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I use a load balance broadband router in order to double or triple the speed of my internet connection, as it allows multiple WAN entries, which are then used all together into one much faster speed, double or triple speed.

The problem is that some sites detect 2 or 3 different simultaneous external IP addresses requesting packets, which issues security flags. Not good.

I want to avoid this by only having 1 external ip address, but with the combined speed of multiple wan connections.

I know I can get 1 external ip address by connecting to an external proxy with the right protocol. I don't want to use that.

Is it possible to do this on my PC?

An idea would be connecting my desktop to a server-side proxy on my computer, which combines the ip addresses for example. And then connects to whichever external site I want.

The external site would only see one ip address, obviously.

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    No, not with NAPT. Really, you do not want per-packet load balancing, you want per-flow load balancing. Each flow would get, at most, one WAN link, but, in aggregate, you use the combined bandwidth.
    – Ron Maupin
    Jan 1 at 7:20
  • @RonMaupin Are there any options? at all? Jan 1 at 7:22
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    Not with NAPT. Your business could always contract with your ISP to get some public addressing so that you do not need to use NAPT, then the address you use could be the same for all three WAN connections, or you could see if your ISP offers link bonding. Either way, your business will need to modify your ISP contract, and it will probably cost your company more.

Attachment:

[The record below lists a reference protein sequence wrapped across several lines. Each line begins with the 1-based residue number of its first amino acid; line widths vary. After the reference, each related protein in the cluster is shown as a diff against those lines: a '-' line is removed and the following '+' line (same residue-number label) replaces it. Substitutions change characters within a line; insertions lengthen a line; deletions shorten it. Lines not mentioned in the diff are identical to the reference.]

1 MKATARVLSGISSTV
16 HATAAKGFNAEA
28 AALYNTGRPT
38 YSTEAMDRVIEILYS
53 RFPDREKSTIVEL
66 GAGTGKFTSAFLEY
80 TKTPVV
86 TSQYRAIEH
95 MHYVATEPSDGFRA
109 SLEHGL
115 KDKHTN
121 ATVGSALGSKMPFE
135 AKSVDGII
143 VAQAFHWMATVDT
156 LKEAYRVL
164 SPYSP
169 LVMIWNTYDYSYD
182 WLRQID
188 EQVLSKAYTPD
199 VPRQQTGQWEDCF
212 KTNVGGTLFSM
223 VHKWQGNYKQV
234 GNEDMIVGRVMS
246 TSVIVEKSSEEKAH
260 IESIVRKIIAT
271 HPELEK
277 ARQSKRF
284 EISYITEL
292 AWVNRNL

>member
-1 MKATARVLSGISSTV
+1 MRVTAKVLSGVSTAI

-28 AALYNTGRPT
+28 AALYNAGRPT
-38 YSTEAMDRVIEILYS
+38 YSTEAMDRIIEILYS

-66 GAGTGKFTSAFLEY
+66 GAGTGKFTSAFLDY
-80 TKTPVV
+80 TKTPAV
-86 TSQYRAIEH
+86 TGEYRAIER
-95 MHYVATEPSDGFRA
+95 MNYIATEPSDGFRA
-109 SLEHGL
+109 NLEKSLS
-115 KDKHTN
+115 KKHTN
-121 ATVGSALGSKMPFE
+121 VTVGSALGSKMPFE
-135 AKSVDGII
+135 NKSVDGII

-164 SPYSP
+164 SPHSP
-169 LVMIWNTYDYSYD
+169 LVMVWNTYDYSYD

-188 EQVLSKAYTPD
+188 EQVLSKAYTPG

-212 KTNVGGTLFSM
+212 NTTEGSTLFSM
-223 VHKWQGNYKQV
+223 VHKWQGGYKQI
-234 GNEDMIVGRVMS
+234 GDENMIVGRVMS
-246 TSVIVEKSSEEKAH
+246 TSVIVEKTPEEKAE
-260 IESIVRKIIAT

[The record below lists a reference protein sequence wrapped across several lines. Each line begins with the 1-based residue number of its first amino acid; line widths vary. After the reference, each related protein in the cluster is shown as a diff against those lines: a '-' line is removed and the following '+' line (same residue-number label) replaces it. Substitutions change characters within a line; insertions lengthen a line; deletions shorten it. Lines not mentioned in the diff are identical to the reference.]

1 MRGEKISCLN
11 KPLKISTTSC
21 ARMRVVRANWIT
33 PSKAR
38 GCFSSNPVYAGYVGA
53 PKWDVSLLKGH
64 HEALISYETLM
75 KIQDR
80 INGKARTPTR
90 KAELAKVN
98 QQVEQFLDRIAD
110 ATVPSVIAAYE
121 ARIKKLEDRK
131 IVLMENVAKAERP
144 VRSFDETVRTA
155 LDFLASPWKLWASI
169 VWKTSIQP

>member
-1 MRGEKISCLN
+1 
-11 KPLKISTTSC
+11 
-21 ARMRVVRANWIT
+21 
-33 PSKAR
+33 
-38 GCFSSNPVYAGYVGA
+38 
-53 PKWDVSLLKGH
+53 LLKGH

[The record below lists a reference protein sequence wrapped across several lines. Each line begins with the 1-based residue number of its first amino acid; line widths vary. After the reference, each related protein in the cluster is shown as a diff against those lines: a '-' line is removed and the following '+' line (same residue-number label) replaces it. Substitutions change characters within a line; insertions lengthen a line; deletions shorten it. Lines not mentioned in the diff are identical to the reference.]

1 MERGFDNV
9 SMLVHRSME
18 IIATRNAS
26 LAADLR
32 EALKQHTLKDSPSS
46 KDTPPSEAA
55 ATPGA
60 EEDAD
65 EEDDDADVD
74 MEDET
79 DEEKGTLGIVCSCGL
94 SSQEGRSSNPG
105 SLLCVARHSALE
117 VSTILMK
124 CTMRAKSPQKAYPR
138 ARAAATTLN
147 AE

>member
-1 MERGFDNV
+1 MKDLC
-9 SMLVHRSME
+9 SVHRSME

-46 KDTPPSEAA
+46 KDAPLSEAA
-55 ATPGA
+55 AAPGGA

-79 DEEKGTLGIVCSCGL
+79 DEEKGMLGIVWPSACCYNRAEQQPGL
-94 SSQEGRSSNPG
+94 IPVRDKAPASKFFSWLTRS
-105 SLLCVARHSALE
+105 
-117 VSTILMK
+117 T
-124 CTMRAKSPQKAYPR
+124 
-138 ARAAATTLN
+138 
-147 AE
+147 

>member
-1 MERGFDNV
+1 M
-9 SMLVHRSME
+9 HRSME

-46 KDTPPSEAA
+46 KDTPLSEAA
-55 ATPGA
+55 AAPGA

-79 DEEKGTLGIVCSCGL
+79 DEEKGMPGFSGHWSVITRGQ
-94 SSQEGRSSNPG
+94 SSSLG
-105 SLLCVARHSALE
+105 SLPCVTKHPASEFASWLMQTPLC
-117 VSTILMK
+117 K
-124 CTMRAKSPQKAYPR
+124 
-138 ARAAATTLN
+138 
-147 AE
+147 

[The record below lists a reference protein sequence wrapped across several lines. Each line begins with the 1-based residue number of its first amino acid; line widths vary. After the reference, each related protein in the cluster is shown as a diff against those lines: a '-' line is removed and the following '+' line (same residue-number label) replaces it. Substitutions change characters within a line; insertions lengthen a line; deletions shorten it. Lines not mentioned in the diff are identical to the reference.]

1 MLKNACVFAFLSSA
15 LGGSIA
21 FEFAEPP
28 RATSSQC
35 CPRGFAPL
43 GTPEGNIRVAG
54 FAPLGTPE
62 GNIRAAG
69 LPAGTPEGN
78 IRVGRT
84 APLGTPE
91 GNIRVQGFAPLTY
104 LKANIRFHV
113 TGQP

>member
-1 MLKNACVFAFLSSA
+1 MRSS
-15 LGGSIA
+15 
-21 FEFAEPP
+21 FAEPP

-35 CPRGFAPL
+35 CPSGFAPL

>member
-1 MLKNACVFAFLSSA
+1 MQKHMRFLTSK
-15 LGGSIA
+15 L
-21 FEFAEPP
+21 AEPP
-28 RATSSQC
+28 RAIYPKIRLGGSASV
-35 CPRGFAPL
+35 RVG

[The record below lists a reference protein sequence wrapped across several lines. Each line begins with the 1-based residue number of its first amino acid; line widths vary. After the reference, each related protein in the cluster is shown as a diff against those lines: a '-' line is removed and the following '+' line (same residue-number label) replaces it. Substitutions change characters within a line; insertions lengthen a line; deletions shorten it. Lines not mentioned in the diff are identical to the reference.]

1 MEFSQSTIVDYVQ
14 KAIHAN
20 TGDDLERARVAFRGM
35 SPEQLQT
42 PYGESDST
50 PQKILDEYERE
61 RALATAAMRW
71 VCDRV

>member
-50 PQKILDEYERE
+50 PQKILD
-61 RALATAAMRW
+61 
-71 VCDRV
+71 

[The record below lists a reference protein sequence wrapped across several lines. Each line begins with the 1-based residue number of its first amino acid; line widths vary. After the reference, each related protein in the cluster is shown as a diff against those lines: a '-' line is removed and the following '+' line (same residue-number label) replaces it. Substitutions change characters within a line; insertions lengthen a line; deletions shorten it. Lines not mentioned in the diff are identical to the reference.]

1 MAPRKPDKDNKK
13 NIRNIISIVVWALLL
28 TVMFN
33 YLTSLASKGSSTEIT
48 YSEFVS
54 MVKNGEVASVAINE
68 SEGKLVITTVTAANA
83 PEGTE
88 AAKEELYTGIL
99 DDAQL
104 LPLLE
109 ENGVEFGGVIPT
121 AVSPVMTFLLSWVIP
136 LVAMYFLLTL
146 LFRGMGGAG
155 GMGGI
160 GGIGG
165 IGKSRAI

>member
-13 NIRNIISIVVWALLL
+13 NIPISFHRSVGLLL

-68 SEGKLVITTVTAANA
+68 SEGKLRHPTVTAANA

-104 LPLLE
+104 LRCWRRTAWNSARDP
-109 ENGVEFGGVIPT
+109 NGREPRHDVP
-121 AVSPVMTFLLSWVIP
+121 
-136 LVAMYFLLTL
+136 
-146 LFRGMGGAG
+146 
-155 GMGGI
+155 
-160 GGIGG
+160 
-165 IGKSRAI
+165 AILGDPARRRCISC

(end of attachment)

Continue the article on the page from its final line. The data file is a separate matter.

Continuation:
– Ron Maupin
    Jan 1 at 7:25
  • @RonMaupin I see. Much Appreciated. I will talk to them. Thanks. Jan 1 at 7:26
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Why should you have to collapse your WAN into one IP address?

Security or rate limits based on a single IP addresses will be a problem as you implement IPv6 and move away from NAT. Hosts having their own IP addresses is normal. Talk to the sites and services you use about better, application level authentication, and less precise IP address restrictions. If you have provided authentication factors, have logged in via the same device, and have an IP address on the same continent, there is not much reason to be suspicious.

Having multiple WAN links means you can diversify across different ISPs. Should the ISP changing between different flows trigger some sites' security, that's a problem. Consider getting provider independent IP space, where your flows are sourced from your own IP ranges. Ron Maupin implied this as an option in comments.

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  • Thanks very much for this information. Will do. Jan 1 at 17:01

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